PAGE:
{Vietnam} Hoi An holiday, and a case of shopping regret




It already feels like a lifetime ago, but a few weeks back I was sunning myself in beautiful Hoi An, hitting up An Bang Beach’s bars at happy hour, indulging in massages at Na Spa (how I wish there was one in Sydney – with the same prices!) and feasting on bo la lot, banh xeo and fresh spring rolls galore.
Hoi An is like the ultimate happy holiday land – it’s bright and colourful, there are long stretches of beach dotted with traditional round fishing boats, street vendors hawking delicious eats and a stunning mix of architectural gems spanning centuries of French, Chinese and Japanese influence. There are patisseries, cafes, wine bars and restaurants serving up amazing yet cheap Vietnamese food, and of course, there’s the shopping.

Hoi An has a long tradition as a trading town, though instead of trading silk for spices with visiting merchants, it now whips up tailor-made creations for backpackers and other modern day nomads in all their guises. Along with clothes and shoes, you can even have jewellery custom-made. If the never ending strips of tailor shops are too much (or you have done the tailor thing to death already) there are several, mostly new, interesting, unique places to shop. One of my favourites was a small store on Le Loi Street called Yee’s LeatherΒ which sold really cool, colourful leather pieces from handbags to iPad cases, and some cute clothing. One ‘Hermes orange’ bag, a red leather cuff and a colourful swirly skirt later and I now have a typical case of shopping regret, wishing I bought just one more bag.

Other more boutique-style offerings which have sprung up since I last visited Hoi An are Metiseko, a fashion store using beautiful, organic fabrics with a Japanese bent, and avAna, a chic ode to the fashionable wanderer, with Vietnamese, Indian and Arabic influences and lots of resorty, floaty ware and chunky silver jewellery (shopping regret no. 2 – a pair of silver snakeskin-look ballet shoes on the nothing over $10 shelf. Because I somehow can’t recognise a bargain when it slaps me in the face). For general homewares, textiles, gifts and jewellery, a longstanding favourite is the feelgood Reaching Out Fair Trade Store & Workshop. Alot of the items are handmade onsite by disabled locals, and you can even pop out the back and see the artisans in action. Which brings me to shopping regret no. 3 – a stunning sterling silver chain with a leaf-shaped silver pendant. Would have been perfect with, well, everything.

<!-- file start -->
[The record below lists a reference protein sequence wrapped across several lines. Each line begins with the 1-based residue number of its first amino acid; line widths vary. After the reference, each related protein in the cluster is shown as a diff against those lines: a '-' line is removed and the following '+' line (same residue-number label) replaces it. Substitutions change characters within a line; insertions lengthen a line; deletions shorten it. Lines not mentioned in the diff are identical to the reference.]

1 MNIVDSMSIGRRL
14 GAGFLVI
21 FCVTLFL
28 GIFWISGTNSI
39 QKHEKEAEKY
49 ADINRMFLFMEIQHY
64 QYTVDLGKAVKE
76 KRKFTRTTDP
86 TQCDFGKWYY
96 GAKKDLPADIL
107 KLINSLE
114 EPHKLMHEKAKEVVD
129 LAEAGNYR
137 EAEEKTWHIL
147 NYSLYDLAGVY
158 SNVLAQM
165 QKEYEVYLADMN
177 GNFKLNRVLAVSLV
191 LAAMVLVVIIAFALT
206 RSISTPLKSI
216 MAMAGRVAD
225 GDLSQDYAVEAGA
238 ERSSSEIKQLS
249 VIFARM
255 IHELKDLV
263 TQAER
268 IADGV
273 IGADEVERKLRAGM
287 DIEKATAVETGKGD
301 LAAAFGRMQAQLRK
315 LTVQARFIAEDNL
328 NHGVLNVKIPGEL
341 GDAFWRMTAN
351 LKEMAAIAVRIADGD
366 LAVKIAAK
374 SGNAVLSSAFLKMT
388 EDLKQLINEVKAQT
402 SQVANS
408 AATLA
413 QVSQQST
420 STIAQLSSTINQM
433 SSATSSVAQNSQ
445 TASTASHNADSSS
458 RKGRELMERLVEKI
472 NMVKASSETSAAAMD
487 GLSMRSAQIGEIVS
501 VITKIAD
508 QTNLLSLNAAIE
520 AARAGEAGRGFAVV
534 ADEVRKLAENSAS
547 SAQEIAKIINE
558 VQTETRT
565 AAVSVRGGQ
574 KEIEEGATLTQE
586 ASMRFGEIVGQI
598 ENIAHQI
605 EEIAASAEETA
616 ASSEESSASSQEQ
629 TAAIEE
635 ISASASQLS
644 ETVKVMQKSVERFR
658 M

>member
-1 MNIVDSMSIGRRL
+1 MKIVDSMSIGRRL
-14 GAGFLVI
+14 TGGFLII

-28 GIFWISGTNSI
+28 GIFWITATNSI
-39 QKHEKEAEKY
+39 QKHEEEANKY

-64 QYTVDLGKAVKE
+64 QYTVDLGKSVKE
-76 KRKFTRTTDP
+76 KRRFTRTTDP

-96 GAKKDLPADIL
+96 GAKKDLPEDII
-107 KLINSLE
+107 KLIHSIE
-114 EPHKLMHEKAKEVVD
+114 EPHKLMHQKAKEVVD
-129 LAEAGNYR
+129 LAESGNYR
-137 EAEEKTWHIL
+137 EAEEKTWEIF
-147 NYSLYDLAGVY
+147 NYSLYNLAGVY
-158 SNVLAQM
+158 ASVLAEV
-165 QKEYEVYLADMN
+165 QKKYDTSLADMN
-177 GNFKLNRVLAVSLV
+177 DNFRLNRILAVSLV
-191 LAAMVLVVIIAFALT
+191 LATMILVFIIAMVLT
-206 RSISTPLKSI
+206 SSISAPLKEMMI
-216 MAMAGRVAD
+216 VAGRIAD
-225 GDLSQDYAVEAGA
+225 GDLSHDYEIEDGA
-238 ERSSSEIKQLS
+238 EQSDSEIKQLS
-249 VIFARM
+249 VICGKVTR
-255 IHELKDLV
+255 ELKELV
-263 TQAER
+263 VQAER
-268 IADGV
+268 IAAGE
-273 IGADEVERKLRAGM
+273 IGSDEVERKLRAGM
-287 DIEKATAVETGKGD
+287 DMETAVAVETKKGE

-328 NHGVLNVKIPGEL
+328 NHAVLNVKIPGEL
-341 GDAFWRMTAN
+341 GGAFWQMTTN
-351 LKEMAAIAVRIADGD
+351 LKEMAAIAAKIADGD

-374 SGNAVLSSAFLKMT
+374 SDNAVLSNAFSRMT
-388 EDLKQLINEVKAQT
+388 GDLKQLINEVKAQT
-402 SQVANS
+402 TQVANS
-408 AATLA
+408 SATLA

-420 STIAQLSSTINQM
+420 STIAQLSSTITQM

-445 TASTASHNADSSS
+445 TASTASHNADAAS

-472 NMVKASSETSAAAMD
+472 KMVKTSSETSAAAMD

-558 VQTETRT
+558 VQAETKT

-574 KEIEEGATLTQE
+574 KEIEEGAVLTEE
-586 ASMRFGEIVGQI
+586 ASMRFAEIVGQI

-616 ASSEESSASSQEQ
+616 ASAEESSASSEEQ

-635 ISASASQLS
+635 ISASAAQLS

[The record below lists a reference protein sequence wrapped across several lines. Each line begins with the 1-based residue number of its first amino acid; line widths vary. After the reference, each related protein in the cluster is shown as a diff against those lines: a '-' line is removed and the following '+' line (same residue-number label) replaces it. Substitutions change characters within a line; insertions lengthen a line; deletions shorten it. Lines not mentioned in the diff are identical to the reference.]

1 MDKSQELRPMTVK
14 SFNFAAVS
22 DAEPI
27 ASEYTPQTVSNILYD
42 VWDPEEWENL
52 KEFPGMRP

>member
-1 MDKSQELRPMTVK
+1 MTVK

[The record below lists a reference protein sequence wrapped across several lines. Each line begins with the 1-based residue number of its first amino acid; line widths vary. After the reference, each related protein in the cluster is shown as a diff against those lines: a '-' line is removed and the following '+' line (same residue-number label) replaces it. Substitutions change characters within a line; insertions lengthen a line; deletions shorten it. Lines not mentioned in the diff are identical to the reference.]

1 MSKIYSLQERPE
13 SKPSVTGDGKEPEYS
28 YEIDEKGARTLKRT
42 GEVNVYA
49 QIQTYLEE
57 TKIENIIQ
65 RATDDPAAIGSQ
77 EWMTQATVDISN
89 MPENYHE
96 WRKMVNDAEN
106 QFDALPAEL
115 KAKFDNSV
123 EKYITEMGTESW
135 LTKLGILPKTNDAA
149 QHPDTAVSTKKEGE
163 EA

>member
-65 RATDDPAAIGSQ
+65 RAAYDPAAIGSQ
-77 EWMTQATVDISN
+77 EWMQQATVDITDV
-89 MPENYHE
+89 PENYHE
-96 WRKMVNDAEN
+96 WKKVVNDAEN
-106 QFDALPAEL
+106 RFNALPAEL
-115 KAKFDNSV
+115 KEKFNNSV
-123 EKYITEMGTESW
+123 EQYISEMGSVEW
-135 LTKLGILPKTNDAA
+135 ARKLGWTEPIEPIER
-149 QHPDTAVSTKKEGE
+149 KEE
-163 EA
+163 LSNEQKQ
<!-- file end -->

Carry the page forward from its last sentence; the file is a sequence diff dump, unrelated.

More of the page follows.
But for everything I didn’t buy there was something I did! One of my favourite purchases were some brightly coloured fabric lanterns, handmade by a sweet couple who run a stall just around the corner from delicious eatery Mango Mango, on the ‘other’ side of the river from the old town. Our five lanterns were less than US$10, the perfect things to adorn our back deck for a colourful Christmas with a touch of Asia nostalgia.

P.S. If you’re heading to Hoi An and do decide to go down the tailor shop route, here are a few tips from my old blog that may help!


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